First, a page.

A Tbilisi concert hall was filled with disharmony when Georgia's ruling party tried to explain constitutional changes to the public.
Police hauled away an opposition candidate who went to complain about alleged vote-buying by the ruling Republic Party in municipal elections.
Around a hundred people marched on the streets of central Belgrade on May 12 in a protest against what they call the "dictatorship" of Prime Minister Aleksandar Vucic, who was elected as president on April 2.
A Kazakh woman has covered her home with portraits of the country's president, in a desperate hope it will stop the bulldozers leveling it as part of efforts to give Astana a makeover before Expo-2017.
Ukrainian President Petro Poroshenko has ordered access to several leading Russian social networks and search engines to be restricted or blocked entirely in Ukraine.
A Kremlin-connected billionaire has sued the Associated Press (AP) for defamation and libel over a report on his business ties to U.S. President Donald Trump’s former campaign chairman.
Major oil exporters Saudi Arabia and Russia say that an agreement to cut output should be extended through March 2018, causing oil prices to rise on world markets.
A portrait of Soviet dictator Josef Stalin has been hung at a Moscow subway station in celebration of the 82nd anniversary of the opening of the Russian capital’s underground transport network.
When Russian state TV aired popular American TV show Fargo, viewers saw a version not only dubbed into Russian, but also tailored for their desired political beliefs: namely one lacking criticism of President Vladimir Putin.
Activists gathered in front of Ukraine’s parliament to protest amendment 6220, which they say would amend the criminal code to deprive the Anticorruption Bureau of independence by forbidding the agency’s detectives to investigate cases declared closed by other law enforcement agencies. (Ukrainian Service)
The Defense Ministry of Azerbaijan says it has destroyed an Armenian air defense missile system in the breakaway region of Nagorno-Karabakh.
An RFE/RL reporter Sisak Gabrielian has been attacked for the second time in two months while investigating potential vote buying.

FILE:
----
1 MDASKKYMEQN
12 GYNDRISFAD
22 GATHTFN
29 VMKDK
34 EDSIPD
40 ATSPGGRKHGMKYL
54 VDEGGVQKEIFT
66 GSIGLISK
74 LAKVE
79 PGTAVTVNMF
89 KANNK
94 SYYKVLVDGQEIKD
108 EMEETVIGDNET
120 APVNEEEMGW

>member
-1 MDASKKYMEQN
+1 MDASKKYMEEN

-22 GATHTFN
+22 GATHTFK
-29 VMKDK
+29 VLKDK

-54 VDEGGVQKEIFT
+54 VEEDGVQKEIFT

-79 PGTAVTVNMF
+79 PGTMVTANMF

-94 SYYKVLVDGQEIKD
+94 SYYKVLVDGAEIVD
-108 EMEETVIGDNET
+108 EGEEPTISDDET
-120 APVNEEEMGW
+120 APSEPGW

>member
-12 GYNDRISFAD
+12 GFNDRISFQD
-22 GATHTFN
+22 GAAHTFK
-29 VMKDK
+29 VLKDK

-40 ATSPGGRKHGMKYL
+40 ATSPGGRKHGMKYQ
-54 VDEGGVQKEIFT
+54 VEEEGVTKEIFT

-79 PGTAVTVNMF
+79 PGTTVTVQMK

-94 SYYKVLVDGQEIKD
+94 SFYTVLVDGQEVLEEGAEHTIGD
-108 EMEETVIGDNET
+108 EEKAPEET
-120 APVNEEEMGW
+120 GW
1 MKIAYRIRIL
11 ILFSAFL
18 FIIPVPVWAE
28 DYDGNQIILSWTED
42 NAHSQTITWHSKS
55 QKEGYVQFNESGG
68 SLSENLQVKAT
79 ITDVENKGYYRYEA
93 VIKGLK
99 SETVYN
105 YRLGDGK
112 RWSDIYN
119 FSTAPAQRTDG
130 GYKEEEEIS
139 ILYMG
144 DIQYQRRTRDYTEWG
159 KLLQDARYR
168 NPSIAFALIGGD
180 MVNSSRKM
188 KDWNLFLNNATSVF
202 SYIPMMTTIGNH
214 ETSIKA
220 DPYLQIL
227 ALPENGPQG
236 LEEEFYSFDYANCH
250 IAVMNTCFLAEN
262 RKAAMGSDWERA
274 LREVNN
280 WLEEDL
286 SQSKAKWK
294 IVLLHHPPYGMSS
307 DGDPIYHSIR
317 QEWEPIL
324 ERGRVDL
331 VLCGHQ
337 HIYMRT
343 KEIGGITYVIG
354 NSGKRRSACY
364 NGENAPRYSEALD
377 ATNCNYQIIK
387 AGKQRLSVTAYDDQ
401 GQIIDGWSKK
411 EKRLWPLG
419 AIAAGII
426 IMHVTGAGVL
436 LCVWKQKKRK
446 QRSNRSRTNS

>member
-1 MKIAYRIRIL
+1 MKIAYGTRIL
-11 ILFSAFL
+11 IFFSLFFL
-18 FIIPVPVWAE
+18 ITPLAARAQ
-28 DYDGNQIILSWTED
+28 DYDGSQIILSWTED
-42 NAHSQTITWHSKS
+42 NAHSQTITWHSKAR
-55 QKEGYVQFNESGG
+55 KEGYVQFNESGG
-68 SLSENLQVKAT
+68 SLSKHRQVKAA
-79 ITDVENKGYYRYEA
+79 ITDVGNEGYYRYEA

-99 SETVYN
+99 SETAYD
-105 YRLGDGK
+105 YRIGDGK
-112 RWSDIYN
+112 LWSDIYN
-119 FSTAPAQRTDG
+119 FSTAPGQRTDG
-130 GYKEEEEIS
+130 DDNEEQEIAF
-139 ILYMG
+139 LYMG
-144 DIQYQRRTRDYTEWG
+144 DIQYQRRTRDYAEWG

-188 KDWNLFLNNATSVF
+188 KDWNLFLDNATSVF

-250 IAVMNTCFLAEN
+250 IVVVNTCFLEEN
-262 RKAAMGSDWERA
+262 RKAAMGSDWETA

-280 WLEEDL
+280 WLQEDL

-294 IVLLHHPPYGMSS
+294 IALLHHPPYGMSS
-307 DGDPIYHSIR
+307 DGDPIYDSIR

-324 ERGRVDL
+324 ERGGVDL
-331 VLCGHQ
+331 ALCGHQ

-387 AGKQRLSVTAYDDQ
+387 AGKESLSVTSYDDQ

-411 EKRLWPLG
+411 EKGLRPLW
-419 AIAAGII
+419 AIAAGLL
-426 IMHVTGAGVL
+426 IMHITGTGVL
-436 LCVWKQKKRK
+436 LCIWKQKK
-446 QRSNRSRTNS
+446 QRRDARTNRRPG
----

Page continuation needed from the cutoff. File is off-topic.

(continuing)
A group of intellectuals has exposed a deep rift within Serbian society by challenging the veracity of Charles Darwin's theory of evolution.
Turkmenistan will be unveiling its lavish new "Olympic Complex" this September when it hosts the Asian Indoor and Martial Arts Games, but the monetary and human investment has led to questions of whether it is worth the effort.
In an investigation of PrivatBank, Ukraine’s largest bank, recently owned by oligarchs Ihor Kolomoiskiy and Gennadiy Bogolyubov, RFE/RL’s anti-corruption program Schemes found that just prior to being nationalized in December 2016, the bank made loans amounting to approximately $4.16 billion to companies that exist only on paper. (Ukrainian Service)
May 11 marked the third anniversary of so-called “referendums” creating the self-declared republics of Donetsk and Luhansk in eastern Ukraine. Russian state media broadcast parades and fireworks marking the day, but in reality an unhappy hierarchy exists. At the bottom are the territories’ “disenfranchised” - the unemployed, pensioners, disabled, and children who struggle to survive; in the middle are the “adjusted,” comprising the local professionals - the medics, teachers, and businessmen whom the new authorities cannot survive without; and at the top of the pyramid are the “elites” - the Russian troops and local separatists who are sponsored by the Kremlin and who are very costly to sustain. (Donbas Realities, Ukrainian Service)
Broad public discussion of a series of amendments to the Georgian constitution drafted by a commission dominated by the ruling Georgian Dream party is currently under way.